I am a big fan of mystery books and shows, including “who-dun-it,” crime sorts of dramas. When the characters go undercover, it seems like an adventure into the unknown. Yet they must do amazing work to keep their true identity hidden.
I feel like Hushai is having to do this very careful “acting out” so as to keep his true allegiance a secret. His job initially is to gain the trust of Absalom. It seems that Absalom has a hard time, at least at first, accepting that Hushai has defected, much like David’s trusted advisor Ahithophel already has.
Saul just lost another of his children to the David camp (so to speak)! What do we make of Saul’s obsession? Can you in any way relate to how preoccupied Saul is with planning for David’s demise? I love to plan things as much as the next guy, but usually for things that benefit others or are for enjoyment of some kind. I can go overboard sometimes in the planning. I get being OVERLY focused on something.
This tormenting spirit hounding Saul isn’t helping. I’ve been thinking about how God is either sending this spirit, because verse 10 refers to “a tormenting spirit from God,” or God is allowing the spirit to create chaos within Saul. Once a respected king, Saul is becoming a bit of a spectacle.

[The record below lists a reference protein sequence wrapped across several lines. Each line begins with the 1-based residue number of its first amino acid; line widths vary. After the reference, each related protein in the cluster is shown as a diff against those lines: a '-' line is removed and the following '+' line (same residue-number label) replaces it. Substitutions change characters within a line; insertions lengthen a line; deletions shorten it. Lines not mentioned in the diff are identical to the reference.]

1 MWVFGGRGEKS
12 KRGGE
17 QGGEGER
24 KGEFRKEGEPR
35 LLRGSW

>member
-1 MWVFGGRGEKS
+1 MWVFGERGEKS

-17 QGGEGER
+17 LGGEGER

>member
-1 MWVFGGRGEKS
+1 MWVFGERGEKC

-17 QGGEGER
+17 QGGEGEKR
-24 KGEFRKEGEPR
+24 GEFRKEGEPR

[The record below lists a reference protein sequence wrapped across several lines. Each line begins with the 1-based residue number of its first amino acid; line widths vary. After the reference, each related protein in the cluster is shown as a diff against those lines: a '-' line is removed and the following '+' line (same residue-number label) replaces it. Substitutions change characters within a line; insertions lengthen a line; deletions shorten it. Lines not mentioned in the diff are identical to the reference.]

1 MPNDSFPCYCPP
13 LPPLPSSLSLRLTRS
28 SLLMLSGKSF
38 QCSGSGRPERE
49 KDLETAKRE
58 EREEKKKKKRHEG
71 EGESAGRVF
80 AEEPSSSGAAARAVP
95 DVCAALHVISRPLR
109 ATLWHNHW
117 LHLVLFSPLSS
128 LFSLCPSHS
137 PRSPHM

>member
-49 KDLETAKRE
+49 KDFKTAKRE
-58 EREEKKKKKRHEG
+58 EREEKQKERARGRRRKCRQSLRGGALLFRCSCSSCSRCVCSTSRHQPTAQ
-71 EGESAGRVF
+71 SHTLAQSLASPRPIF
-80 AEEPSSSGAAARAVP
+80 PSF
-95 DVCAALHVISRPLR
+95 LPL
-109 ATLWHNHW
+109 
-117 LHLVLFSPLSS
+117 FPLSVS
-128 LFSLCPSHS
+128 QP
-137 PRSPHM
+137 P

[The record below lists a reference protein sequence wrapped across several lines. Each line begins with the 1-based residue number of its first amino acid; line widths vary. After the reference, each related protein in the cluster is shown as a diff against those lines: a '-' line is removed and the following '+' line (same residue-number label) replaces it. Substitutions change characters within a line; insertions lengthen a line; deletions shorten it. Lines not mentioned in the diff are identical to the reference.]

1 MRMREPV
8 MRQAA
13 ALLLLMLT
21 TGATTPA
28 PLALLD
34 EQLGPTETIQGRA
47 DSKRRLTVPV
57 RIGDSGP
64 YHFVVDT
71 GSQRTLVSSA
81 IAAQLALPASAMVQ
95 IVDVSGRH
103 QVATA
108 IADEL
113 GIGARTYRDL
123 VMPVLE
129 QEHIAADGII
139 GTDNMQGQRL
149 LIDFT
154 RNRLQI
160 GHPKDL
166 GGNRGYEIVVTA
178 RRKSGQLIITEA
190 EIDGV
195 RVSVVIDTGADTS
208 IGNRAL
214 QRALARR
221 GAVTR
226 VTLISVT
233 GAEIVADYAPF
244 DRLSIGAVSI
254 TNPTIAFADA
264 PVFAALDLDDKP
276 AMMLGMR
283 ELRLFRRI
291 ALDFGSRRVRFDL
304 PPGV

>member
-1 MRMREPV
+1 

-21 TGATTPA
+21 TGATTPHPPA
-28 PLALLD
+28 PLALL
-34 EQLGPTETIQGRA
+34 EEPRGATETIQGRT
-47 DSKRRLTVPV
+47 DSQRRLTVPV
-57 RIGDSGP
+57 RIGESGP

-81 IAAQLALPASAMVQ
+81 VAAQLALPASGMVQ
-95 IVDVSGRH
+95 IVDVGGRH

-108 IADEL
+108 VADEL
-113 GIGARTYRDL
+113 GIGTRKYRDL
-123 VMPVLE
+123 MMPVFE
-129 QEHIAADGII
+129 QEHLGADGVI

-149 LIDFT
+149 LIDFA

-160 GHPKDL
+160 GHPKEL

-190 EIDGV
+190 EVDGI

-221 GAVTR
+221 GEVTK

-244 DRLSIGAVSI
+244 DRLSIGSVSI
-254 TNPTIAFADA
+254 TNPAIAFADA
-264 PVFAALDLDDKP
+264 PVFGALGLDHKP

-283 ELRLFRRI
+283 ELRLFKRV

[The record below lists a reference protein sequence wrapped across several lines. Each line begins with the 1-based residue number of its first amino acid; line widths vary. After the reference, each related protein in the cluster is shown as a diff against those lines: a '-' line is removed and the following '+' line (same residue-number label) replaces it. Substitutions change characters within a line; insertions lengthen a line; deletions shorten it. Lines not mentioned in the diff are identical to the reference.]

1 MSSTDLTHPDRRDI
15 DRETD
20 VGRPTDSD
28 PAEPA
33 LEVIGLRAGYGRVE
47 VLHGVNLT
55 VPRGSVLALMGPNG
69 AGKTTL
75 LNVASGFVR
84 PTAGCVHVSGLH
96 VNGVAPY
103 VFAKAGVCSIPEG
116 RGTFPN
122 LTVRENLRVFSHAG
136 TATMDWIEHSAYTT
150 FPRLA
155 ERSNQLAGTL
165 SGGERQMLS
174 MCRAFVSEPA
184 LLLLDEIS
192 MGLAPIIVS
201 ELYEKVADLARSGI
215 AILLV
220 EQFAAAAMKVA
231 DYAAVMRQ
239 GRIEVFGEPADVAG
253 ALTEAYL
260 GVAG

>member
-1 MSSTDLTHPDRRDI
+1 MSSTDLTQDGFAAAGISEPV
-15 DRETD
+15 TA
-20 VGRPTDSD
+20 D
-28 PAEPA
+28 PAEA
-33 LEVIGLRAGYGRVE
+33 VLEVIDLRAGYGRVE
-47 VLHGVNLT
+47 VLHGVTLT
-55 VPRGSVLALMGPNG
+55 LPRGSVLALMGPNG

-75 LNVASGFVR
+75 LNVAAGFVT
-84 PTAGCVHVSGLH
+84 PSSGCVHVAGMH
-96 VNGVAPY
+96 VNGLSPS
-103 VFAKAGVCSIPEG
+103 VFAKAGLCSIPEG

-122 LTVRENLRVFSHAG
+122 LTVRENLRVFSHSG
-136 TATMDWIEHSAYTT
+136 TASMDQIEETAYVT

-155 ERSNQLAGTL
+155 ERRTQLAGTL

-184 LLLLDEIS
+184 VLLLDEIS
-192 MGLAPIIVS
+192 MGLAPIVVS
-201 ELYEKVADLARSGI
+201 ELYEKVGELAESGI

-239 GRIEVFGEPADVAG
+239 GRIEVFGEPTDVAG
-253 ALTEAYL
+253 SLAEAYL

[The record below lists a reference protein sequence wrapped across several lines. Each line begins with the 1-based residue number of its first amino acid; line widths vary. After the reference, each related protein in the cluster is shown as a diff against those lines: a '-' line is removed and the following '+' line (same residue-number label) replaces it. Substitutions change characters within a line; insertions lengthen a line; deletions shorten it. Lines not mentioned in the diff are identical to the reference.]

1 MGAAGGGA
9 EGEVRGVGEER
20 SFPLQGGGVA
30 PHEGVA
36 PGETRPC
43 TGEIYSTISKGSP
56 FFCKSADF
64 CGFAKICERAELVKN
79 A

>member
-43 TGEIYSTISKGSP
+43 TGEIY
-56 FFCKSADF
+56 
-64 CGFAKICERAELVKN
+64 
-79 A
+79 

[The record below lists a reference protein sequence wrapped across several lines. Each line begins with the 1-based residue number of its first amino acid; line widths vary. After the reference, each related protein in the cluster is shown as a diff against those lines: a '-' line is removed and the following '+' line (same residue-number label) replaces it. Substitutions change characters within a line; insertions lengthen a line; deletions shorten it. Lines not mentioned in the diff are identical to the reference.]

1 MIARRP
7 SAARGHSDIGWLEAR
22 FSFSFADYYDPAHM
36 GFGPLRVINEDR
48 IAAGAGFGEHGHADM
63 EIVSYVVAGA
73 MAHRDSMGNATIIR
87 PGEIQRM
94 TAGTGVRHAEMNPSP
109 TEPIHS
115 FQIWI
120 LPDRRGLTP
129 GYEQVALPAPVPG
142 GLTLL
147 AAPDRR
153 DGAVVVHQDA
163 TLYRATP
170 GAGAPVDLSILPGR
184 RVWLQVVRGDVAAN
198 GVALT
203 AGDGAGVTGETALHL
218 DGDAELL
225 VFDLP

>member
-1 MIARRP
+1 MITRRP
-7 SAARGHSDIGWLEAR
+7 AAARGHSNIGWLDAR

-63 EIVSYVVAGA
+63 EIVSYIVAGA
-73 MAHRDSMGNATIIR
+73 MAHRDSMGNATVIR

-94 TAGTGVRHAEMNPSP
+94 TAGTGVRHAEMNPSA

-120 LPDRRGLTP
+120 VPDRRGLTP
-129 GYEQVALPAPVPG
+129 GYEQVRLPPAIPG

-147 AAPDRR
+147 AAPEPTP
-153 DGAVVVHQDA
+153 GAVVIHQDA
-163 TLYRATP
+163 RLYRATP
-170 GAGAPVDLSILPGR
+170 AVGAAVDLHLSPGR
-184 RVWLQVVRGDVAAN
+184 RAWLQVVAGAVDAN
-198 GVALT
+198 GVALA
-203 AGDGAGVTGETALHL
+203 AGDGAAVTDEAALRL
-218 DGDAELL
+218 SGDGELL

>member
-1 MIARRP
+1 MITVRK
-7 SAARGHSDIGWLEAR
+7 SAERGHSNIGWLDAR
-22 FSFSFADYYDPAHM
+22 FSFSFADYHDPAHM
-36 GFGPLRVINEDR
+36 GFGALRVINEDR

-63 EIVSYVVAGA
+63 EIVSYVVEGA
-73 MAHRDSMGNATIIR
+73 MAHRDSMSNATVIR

The story really has a happy ending for everyone. Joshua has his work cut out for him in his conquests of the land. From the sounds of it, his neighbors are less than thrilled to have the Israelites in their midst. “These kings combined their armies to fight as one against Joshua and the Israelites.”
But before Joshua has to contend with them, the Gibeonites showed up seeking mercy. They certainly didn’t come right out and ask. They feared the Lord and felt like they had to hide their intentions in deception. I have to admit that had they waltzed into Joshua’s presence with a plea of safety, they would probably have been laughed at! Joshua knew what his role was, and befriending close neighbors was not part of it.
There are a couple of background details I’d like to share from a commentary I was reading on the Book of Matthew. Suffice it to say that the Pharisees and Sadducees were not in the same camp when it came to religion. There were significant differences between the two, and bringing them together doesn’t necessarily mean they are on the same page. But they both seem intent on discrediting Jesus.
While it is in the law to question a prophet to make sure they are “real” and trustworthy, the way these folks went about it overstepped the boundaries of the law. To question Jesus is one thing, but to ask for a sign from Heaven thus includes God the Father. That is not what the law suggests. At all. You may recall some scribes of the Pharisees came to Jesus several passages ago, and Jesus dismissed them, too.